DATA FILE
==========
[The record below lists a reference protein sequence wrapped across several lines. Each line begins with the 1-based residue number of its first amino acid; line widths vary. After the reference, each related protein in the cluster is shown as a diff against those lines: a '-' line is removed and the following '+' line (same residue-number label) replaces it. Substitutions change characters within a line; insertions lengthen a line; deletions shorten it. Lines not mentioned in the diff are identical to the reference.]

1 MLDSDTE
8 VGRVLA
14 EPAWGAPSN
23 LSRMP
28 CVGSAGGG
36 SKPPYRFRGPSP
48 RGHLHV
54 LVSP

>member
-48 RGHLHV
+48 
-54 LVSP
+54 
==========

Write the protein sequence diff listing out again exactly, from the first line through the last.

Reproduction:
[The record below lists a reference protein sequence wrapped across several lines. Each line begins with the 1-based residue number of its first amino acid; line widths vary. After the reference, each related protein in the cluster is shown as a diff against those lines: a '-' line is removed and the following '+' line (same residue-number label) replaces it. Substitutions change characters within a line; insertions lengthen a line; deletions shorten it. Lines not mentioned in the diff are identical to the reference.]

1 MLDSDTE
8 VGRVLA
14 EPAWGAPSN
23 LSRMP
28 CVGSAGGG
36 SKPPYRFRGPSP
48 RGHLHV
54 LVSP

>member
-48 RGHLHV
+48 
-54 LVSP
+54 